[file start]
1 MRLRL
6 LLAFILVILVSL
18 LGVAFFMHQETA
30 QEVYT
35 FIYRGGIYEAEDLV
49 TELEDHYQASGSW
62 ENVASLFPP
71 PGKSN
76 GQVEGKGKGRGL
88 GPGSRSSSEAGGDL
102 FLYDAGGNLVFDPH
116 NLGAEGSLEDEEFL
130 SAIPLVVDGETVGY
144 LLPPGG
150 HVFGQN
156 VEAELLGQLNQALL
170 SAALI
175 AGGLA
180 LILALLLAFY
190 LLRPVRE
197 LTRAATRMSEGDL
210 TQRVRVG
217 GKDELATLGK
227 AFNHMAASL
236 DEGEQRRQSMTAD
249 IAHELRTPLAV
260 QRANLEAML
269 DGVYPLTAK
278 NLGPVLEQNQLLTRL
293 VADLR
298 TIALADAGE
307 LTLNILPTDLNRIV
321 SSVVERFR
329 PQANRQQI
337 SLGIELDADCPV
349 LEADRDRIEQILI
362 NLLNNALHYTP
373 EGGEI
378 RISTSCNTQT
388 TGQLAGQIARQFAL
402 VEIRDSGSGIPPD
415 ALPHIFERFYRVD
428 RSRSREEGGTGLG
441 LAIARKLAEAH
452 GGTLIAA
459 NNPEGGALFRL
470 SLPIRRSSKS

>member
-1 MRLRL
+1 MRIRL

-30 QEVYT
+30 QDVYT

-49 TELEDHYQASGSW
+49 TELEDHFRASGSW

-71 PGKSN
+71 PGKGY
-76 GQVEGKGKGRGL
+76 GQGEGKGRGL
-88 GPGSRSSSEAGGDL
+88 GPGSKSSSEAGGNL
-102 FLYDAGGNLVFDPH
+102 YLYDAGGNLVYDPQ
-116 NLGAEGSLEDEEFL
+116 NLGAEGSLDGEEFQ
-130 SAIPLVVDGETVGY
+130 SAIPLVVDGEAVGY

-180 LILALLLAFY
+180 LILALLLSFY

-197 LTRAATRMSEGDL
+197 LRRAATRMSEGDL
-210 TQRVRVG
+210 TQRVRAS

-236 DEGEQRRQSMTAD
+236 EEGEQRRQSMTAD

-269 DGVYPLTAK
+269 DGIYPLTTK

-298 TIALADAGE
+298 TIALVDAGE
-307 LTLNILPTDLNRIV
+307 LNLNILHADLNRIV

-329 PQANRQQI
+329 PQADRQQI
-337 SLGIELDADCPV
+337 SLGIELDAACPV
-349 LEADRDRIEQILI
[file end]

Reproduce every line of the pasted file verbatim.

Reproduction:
1 MRLRL
6 LLAFILVILVSL
18 LGVAFFMHQETA
30 QEVYT
35 FIYRGGIYEAEDLV
49 TELEDHYQASGSW
62 ENVASLFPP
71 PGKSN
76 GQVEGKGKGRGL
88 GPGSRSSSEAGGDL
102 FLYDAGGNLVFDPH
116 NLGAEGSLEDEEFL
130 SAIPLVVDGETVGY
144 LLPPGG
150 HVFGQN
156 VEAELLGQLNQALL
170 SAALI
175 AGGLA
180 LILALLLAFY
190 LLRPVRE
197 LTRAATRMSEGDL
210 TQRVRVG
217 GKDELATLGK
227 AFNHMAASL
236 DEGEQRRQSMTAD
249 IAHELRTPLAV
260 QRANLEAML
269 DGVYPLTAK
278 NLGPVLEQNQLLTRL
293 VADLR
298 TIALADAGE
307 LTLNILPTDLNRIV
321 SSVVERFR
329 PQANRQQI
337 SLGIELDADCPV
349 LEADRDRIEQILI
362 NLLNNALHYTP
373 EGGEI
378 RISTSCNTQT
388 TGQLAGQIARQFAL
402 VEIRDSGSGIPPD
415 ALPHIFERFYRVD
428 RSRSREEGGTGLG
441 LAIARKLAEAH
452 GGTLIAA
459 NNPEGGALFRL
470 SLPIRRSSKS

>member
-1 MRLRL
+1 MRIRL

-30 QEVYT
+30 QDVYT

-49 TELEDHYQASGSW
+49 TELEDHFRASGSW

-71 PGKSN
+71 PGKGY
-76 GQVEGKGKGRGL
+76 GQGEGKGRGL
-88 GPGSRSSSEAGGDL
+88 GPGSKSSSEAGGNL
-102 FLYDAGGNLVFDPH
+102 YLYDAGGNLVYDPQ
-116 NLGAEGSLEDEEFL
+116 NLGAEGSLDGEEFQ
-130 SAIPLVVDGETVGY
+130 SAIPLVVDGEAVGY

-180 LILALLLAFY
+180 LILALLLSFY

-197 LTRAATRMSEGDL
+197 LRRAATRMSEGDL
-210 TQRVRVG
+210 TQRVRAS

-236 DEGEQRRQSMTAD
+236 EEGEQRRQSMTAD

-269 DGVYPLTAK
+269 DGIYPLTTK

-298 TIALADAGE
+298 TIALVDAGE
-307 LTLNILPTDLNRIV
+307 LNLNILHADLNRIV

-329 PQANRQQI
+329 PQADRQQI
-337 SLGIELDADCPV
+337 SLGIELDAACPV
-349 LEADRDRIEQILI